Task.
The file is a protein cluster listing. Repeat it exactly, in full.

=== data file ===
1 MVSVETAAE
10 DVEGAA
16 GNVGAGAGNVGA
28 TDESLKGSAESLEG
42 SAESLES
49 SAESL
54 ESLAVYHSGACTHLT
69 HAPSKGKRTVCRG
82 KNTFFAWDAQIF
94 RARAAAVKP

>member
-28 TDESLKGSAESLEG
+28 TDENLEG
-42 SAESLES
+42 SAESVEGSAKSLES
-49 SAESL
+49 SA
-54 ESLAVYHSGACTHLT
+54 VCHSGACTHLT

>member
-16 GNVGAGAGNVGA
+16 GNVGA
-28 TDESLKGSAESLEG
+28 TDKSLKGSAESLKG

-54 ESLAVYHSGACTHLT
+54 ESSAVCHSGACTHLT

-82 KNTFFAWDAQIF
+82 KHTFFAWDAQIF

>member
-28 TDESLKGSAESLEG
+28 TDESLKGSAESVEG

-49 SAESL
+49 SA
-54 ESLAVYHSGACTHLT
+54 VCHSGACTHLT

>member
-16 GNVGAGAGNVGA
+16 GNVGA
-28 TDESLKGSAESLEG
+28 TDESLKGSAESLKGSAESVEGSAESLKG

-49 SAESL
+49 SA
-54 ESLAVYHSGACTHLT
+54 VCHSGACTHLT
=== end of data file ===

1 MVSVETAAE
10 DVEGAA
16 GNVGAGAGNVGA
28 TDESLKGSAESLEG
42 SAESLES
49 SAESL
54 ESLAVYHSGACTHLT
69 HAPSKGKRTVCRG
82 KNTFFAWDAQIF
94 RARAAAVKP

>member
-28 TDESLKGSAESLEG
+28 TDENLEG
-42 SAESLES
+42 SAESVEGSAKSLES
-49 SAESL
+49 SA
-54 ESLAVYHSGACTHLT
+54 VCHSGACTHLT

>member
-16 GNVGAGAGNVGA
+16 GNVGA
-28 TDESLKGSAESLEG
+28 TDKSLKGSAESLKG

-54 ESLAVYHSGACTHLT
+54 ESSAVCHSGACTHLT

-82 KNTFFAWDAQIF
+82 KHTFFAWDAQIF

>member
-28 TDESLKGSAESLEG
+28 TDESLKGSAESVEG

-49 SAESL
+49 SA
-54 ESLAVYHSGACTHLT
+54 VCHSGACTHLT

>member
-16 GNVGAGAGNVGA
+16 GNVGA
-28 TDESLKGSAESLEG
+28 TDESLKGSAESLKGSAESVEGSAESLKG

-49 SAESL
+49 SA
-54 ESLAVYHSGACTHLT
+54 VCHSGACTHLT